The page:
Chris Cornell’s Rusty Cage

Chris Cornell My Vinyl Revolution

Chris Cornell’s Rusty Cage

So the news of Chris Cornell, lead singer of Soundgarden, Temple of the Dog and Audioslave, broke on Thursday – and I am broken. His rusty cage has broken and here is a heartfelt tribute to a great artist.

The sadness that I feel is not just because one of my rock gods has died, leaving me with only memories of my hazy twenties in mosh pits, soundtracked by Soundgarden.

It is not because I really wanted to see Audioslave before they came out on stage with zimmer frames (because yes, they would/will be playing forever).

It is because I would dearly love to read information about him that I don’t already know – information on why he did what he did, but it is not freely available on the internet. That would be information privy to only himself, that not even his family know, and why he made the decision to leave, what seemed to be on the outside anyway, such a charmed life.

Chris Cornell’s Musical Life

Most blogs are focussing on highlights of Chris’ musical career – good. He wrote and sang incredible tracks for Soundgarden and Audioslave, the two big hitters of his lifelong career. You know them, they were mind-blowing.

Temple of the Dog, another side project inbetween the two titans above, and his solo career, are the musical pauses that I consider to be of interest for fans and non-fans alike. Here are a few nods to his work:

Chris Cornell – “Can’t Change Me” (from Euphoria Morning, 1999)

“Can’t Change Me” is from Chris’ solo album Euphoria Morning. This psych-pop track is a tantalising look into a musical direction Soundgarden could have gone in if they had’ve reformed and worked together at this time.

And here is the french version of this song – the best ever!

Chris Cornell – “Seasons” (from Singles Soundtrack, 1992)

This gorgeous fan fave sits in the pantheon of ethereal, acoustic, mystical folk greats linked to the Led Zeppelin family. So not Soundgarden, but an excellent and seldom shown side of Chris’ repertoire.

Temple Of The Dog – “Times Of Trouble” (from Temple Of The Dog, 1991)

This represents the early 90s for me – the alt-nation ideal that was being explored in many creative cultures of the time is strong in this track. But it is a power ballad and about love, even if grungy and hard in the aesthetic style that Chris and Soundgarden were the pioneers of.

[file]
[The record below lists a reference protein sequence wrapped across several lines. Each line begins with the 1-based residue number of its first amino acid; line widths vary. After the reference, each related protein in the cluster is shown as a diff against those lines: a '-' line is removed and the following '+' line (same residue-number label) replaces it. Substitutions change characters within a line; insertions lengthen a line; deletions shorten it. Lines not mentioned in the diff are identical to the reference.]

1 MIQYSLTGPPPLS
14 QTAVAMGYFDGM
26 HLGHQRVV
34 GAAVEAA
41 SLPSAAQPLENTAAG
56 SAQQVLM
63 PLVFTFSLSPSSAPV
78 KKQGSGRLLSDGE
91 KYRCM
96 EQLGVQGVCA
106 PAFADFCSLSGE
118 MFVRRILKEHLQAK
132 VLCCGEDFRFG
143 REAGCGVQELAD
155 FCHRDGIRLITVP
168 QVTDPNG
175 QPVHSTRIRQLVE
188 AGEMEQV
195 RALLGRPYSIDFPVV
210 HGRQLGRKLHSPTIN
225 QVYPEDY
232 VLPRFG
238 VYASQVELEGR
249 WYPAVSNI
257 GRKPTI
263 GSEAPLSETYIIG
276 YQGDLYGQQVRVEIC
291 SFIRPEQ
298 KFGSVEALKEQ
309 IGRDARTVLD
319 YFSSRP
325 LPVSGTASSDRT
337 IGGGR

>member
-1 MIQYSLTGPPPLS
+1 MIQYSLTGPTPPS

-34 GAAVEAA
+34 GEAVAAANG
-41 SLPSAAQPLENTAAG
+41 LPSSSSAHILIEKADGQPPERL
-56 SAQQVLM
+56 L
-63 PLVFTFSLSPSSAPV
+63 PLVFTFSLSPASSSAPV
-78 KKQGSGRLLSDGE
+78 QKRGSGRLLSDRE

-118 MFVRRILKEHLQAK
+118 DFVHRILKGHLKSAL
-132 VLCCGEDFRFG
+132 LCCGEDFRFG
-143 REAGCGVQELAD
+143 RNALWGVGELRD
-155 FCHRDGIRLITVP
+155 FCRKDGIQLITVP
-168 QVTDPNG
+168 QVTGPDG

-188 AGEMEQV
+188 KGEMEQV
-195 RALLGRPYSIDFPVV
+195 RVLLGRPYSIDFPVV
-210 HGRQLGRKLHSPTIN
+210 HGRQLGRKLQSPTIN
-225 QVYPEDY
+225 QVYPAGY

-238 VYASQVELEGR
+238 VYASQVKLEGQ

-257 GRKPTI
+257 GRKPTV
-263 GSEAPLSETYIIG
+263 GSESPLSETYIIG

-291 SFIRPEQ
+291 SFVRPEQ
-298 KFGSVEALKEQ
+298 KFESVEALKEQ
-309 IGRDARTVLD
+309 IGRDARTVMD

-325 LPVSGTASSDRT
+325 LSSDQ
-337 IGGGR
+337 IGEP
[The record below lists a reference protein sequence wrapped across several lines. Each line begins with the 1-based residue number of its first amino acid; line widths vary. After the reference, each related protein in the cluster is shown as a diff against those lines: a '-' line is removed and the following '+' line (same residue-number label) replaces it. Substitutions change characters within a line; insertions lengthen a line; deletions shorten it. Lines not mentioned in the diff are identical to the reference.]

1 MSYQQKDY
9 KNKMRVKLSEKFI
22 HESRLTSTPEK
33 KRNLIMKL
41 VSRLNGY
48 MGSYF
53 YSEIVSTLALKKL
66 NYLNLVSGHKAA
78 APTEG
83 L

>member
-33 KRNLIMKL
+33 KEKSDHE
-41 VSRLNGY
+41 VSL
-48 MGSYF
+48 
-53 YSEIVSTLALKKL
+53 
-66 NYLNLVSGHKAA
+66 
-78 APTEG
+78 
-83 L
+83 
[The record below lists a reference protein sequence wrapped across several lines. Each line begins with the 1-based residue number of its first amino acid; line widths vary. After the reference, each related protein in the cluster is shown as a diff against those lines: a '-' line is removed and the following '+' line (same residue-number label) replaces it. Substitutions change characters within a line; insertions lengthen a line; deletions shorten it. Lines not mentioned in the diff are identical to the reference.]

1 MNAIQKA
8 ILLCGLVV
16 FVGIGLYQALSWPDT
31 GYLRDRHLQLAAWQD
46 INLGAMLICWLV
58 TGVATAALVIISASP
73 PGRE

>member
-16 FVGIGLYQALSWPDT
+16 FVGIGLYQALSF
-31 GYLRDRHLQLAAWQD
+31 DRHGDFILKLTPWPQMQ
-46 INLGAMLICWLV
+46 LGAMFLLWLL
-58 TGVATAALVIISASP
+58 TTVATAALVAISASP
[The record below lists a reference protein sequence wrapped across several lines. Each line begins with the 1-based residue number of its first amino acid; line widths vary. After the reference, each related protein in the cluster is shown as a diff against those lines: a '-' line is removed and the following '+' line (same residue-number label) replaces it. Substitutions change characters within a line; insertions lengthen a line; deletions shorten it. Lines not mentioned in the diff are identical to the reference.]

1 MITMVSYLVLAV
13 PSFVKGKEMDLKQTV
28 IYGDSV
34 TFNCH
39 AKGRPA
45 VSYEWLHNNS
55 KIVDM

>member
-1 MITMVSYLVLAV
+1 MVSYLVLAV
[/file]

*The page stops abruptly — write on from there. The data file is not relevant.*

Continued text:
Soundgarden – Rusty Cage (from Badmotorfinger, 1992)

This song is terrifying in its’ directness, its’ need to explode – whether in terms of energy, an actual rusty cage, the truck or the shed in the song. Perfect for hormone-driven teens (which I was at the time it was released) to writhe and jump around in mosh pits and concerts, all dressed like Chris Cornell in long shorts, boots and shirtless.

Suicide or OD?

Apparently Chris did not take his own life, according to his widow Vicki Karayiannis:
“Chris, a recovering addict, had a prescription for Ativan and may have taken more Ativan than recommended dosages. The family believes that if Chris took his life, he did not know what he was doing, and that drugs or other substances may have affected his actions.”[1]
But even if he did, it is done now and will no doubt influence many others as his music has done. I really just wish that his prescription was monitored, and his rock star ways were not allowed to end in his death, if they contributed to it.
Thankyou Chris. You really have soundtracked many moments in my life and for that I am very grateful to you. Your talent and obvious good looks were a staple on my life until now, and I never really made the effort to find out who you really were behind your music. I hope you will be happy wherever you go and will remember you fondly, along with the other dearly departed singers of this past year.
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